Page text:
Rick Duffield: Dick Leach, the owner of Lyrick Studios [the Allen-based studio that made Barney], said, “You might have something.” Before we pitched the show to networks, he wanted us to make a proof-of-concept trailer. But first we had to find the dog.
Betty Buckley: We held the audition outside L.A., in the country. We needed to find a hotel that had grass, because when you’re auditioning dogs, they mark stuff, right?
Rick Duffield: We went to a Marriott Courtyard up in the Santa Clarita Valley. And this guy had pulled together a list of trainers, and they brought in over a hundred animals, one by one, over two days. All kinds of dogs. I felt like I wanted a small dog, but I didn’t know what kind. I just knew that I’d find the dog if I saw it.
Betty Buckley: The very last dog that showed up was Soccer. Jackie Kaptan, his trainer, was actually out of town working on The River Wild. But he comes out with a friend of hers, another trainer, and he had him playing with the ball, and then he did his flip.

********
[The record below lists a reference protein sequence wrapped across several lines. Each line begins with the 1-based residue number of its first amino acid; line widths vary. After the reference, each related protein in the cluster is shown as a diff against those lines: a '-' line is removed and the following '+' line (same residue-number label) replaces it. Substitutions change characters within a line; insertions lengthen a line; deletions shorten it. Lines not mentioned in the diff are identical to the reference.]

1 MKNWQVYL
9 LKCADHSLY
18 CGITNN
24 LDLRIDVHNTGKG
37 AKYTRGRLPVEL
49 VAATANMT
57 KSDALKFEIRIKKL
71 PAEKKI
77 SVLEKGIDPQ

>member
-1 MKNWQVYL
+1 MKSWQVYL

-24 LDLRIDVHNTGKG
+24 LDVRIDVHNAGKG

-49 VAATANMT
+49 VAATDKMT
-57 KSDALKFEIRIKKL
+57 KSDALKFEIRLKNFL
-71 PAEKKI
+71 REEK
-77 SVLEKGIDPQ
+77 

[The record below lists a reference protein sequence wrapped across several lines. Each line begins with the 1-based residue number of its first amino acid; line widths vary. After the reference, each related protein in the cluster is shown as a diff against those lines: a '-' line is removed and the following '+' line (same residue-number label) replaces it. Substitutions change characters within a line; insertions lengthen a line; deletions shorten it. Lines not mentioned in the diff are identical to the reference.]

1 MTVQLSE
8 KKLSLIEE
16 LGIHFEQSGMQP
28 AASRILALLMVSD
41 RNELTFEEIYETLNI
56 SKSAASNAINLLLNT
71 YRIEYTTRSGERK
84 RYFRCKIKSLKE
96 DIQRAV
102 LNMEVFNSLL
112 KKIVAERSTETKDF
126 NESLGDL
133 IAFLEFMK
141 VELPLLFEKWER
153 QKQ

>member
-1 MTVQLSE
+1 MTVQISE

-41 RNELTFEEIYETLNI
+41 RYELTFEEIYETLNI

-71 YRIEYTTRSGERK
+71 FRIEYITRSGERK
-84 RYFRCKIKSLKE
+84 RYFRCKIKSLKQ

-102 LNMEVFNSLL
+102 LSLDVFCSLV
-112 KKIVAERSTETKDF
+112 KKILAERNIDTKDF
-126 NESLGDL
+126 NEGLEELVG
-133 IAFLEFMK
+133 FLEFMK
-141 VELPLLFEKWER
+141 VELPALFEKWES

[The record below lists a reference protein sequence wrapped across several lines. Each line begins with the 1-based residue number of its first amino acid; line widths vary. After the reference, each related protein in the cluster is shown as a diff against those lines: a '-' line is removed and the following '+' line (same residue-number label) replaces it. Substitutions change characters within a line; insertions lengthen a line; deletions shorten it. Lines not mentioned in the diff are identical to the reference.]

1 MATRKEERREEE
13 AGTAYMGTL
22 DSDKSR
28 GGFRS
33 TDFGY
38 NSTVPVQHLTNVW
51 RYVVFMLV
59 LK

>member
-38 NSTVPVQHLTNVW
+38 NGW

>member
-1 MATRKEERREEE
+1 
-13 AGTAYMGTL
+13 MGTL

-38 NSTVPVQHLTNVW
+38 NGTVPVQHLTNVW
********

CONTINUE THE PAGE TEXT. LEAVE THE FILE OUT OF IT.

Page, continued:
Rick Duffield: He could do a backflip! It was like, “Are you kidding me?” And he had this look. It was a calm, almost Zen look. He was perfect.
Jackie Kaptan was Soccer’s owner and trainer: Not every dog is made for Hollywood. It takes a special kind of dog that enjoys it. Soccer wasn’t the smartest dog I’ve ever trained, but he had that willingness to please. And he had a great heart. I mean, he’d walk on water for me.
Finding Wishbone’s Voice
Rick Duffield: The agencies were sending me cassette tapes, and it was all these very serious actors, and they were performing as if they were doing Shakespeare. They didn’t stop to think about the dog. And the agent said, “I’m going to send a few more people that you should look at, and you can see them in person.” So they came to the house we were scouting for a location. The first guy didn’t work, and the second guy didn’t work, and then Larry walked in.